A new exhibition opening in Canberra has been lauded by the Australian Age Discrimination Commissioner for dismantling ageist stereotypes and fostering strong connections between teenagers and centenarians.
The Commissioner, Kay Patterson said the Centenarian Portrait Project by Teenagers project was an ambitious seven-year long, nation-wide portrait project of teenage artists painting people aged 100 years or older.
Dr Patterson said the project has had exhibitions in every State throughout Australia before this final six-week exhibition, 100 Canberra, at the Belconnen Arts Centre from 19 May to 2 July.
“Discrimination is based on pitting one side against another or others,” Dr Patterson said.
“Age discrimination can affect both young and old and can have devastating impacts on people’s health, wellbeing and self-esteem,” she said.
“According to the World Health Organisation, some of the most effective ways to counteract ageism are education and intergenerational projects, and the Centenarian Portrait Project by Teenagers has both elements.
“Arguably the nation’s most extensive intergenerational arts initiative, the project involved 465 teenage artists who were matched with 465 centenarians, for an exchange beyond the canvas that created not just beautiful artworks, but meaningful connections spanning 80-90 years or more.”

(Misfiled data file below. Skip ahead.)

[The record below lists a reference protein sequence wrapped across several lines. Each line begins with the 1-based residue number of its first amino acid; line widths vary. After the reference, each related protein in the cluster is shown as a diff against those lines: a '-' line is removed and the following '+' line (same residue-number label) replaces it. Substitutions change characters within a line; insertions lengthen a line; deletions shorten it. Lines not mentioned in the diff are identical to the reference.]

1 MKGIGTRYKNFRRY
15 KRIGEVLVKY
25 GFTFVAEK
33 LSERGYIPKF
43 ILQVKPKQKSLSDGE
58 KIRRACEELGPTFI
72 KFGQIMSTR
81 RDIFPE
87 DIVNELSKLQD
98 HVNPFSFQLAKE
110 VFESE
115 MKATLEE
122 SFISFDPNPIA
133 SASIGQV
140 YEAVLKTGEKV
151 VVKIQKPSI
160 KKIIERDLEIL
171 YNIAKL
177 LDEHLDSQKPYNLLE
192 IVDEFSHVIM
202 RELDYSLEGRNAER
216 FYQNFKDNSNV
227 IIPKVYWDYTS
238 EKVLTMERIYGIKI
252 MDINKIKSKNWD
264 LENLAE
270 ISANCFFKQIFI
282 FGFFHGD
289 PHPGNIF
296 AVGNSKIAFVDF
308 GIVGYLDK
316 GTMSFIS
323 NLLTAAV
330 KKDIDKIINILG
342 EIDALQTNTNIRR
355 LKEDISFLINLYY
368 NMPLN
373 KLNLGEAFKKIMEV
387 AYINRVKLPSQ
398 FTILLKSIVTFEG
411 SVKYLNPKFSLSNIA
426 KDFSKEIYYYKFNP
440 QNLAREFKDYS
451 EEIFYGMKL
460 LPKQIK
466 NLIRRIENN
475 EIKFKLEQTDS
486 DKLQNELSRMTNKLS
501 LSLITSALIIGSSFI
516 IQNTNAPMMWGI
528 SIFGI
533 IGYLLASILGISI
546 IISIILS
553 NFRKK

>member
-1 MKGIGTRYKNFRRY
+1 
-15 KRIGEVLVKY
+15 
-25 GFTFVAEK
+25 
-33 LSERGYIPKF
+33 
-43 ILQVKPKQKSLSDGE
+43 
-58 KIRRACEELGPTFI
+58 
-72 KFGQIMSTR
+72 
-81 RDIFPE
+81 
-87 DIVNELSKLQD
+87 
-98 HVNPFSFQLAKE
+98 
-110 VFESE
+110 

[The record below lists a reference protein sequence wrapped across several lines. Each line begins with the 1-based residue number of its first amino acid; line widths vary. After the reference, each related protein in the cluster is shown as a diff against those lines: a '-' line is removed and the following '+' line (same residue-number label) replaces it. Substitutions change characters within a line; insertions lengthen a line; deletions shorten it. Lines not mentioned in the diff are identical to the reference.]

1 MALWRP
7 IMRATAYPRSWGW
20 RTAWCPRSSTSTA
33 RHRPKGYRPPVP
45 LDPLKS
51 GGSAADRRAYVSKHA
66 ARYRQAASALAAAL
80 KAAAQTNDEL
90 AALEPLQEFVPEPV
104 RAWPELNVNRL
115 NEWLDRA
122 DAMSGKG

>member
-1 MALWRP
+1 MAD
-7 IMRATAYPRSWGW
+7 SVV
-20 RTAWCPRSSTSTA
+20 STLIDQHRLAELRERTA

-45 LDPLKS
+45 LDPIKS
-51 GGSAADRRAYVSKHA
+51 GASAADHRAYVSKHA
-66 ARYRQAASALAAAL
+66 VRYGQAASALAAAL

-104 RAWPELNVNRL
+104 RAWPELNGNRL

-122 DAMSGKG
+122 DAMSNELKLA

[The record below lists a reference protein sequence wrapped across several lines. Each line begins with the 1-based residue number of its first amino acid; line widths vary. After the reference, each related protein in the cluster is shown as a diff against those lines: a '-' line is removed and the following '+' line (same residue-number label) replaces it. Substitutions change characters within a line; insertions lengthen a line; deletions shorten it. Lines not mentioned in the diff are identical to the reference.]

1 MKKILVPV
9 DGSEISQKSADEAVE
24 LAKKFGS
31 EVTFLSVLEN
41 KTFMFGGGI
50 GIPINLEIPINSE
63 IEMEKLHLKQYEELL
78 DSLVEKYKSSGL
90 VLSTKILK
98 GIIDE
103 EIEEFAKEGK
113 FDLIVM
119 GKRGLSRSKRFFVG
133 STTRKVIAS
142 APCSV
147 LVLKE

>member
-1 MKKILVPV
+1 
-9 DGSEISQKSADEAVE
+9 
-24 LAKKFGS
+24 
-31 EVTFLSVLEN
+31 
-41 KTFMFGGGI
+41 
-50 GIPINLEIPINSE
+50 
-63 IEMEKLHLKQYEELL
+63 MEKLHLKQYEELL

Dr Patterson said she had met many of the participants and their stories highlighted not only the diversity of younger and older people but also the ways in which they were alike.
She said the project had sparked magical relationships, understanding and strong bonds.
“100 Canberra is a fitting finale of this beautiful project,” the Age Discrimination Commissioner said.
“It highlights the rich tapestry of life in Australia, not only through the amazing artworks, but the stories uncovered by connecting younger and older people.”
Further information on the Centenarian Portrait Project by Teenagers project can be accessed at this PS News link.